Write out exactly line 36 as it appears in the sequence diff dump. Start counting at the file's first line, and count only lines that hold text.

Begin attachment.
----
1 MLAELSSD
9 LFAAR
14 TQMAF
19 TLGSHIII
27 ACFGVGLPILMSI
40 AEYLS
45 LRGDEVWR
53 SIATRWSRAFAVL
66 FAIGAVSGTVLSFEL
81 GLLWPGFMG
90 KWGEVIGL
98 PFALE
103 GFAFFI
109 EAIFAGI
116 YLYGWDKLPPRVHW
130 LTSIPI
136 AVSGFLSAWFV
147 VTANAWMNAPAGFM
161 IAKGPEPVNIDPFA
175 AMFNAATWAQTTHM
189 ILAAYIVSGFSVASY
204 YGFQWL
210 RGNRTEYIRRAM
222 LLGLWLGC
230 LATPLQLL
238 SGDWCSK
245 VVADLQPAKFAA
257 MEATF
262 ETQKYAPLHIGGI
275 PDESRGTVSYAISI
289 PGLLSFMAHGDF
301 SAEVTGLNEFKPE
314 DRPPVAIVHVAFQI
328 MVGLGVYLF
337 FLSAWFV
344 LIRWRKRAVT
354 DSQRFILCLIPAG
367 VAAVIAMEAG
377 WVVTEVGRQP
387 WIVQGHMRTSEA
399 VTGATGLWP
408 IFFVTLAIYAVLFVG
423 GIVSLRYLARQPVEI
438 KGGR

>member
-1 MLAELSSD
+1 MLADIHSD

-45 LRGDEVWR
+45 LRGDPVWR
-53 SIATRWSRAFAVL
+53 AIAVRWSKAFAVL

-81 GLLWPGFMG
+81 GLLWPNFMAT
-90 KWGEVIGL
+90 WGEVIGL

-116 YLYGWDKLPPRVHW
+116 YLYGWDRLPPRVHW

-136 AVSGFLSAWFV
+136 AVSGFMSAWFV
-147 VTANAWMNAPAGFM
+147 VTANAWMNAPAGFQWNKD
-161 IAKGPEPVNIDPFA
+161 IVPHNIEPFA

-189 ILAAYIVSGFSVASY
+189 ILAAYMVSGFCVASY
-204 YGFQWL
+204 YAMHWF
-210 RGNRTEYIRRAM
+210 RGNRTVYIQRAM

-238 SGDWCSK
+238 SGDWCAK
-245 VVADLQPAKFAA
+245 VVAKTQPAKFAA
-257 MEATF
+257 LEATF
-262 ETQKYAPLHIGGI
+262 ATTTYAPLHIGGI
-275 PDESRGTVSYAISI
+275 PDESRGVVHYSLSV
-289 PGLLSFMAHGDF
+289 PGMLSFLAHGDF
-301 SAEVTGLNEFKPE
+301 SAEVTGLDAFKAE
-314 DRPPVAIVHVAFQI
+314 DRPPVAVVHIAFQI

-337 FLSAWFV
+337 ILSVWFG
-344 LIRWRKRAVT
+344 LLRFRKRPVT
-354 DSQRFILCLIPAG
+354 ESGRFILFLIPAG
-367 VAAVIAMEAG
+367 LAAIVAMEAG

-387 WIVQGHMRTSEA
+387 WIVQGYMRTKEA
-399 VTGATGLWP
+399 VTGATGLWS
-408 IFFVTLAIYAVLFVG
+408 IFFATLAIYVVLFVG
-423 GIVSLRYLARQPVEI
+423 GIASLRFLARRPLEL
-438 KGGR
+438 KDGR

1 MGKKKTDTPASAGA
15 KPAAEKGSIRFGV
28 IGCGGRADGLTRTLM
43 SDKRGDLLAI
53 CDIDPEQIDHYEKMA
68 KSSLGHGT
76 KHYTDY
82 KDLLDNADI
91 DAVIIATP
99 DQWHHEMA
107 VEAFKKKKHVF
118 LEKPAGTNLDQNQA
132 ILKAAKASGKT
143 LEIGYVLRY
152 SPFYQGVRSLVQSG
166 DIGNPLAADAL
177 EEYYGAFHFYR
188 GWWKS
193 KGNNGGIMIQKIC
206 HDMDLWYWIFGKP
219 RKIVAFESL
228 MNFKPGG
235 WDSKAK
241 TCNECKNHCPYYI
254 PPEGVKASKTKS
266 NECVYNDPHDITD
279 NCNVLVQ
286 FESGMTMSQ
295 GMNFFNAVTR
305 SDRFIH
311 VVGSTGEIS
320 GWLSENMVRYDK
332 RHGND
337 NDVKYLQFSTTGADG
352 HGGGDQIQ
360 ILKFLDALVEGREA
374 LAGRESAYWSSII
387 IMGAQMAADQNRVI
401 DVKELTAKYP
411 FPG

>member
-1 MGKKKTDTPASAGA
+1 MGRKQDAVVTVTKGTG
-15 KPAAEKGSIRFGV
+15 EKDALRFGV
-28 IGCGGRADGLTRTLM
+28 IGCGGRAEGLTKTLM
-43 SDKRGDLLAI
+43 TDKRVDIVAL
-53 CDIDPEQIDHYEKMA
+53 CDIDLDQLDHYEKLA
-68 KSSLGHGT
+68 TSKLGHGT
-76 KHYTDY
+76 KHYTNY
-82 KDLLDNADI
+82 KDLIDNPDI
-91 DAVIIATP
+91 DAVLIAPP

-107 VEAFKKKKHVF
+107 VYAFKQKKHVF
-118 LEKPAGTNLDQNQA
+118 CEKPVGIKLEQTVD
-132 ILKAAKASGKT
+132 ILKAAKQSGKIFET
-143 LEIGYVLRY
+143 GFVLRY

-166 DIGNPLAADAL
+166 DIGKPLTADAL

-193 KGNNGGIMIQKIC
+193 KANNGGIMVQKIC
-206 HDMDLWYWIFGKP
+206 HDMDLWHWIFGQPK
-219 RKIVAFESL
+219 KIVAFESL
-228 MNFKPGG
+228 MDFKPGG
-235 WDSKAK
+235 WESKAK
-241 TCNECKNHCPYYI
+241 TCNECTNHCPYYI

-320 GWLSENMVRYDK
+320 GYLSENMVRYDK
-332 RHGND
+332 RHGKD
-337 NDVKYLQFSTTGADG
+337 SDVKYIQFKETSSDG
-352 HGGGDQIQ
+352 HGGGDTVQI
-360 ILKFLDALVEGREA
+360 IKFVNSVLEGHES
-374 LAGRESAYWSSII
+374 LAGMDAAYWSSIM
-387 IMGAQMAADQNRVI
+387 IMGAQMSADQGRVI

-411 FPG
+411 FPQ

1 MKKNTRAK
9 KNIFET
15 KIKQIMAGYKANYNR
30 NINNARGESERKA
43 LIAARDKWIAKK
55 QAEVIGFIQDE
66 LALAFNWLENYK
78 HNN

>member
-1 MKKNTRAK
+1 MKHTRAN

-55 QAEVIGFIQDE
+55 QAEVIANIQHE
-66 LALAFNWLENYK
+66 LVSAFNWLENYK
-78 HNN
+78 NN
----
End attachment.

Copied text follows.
344 LIRWRKRAVT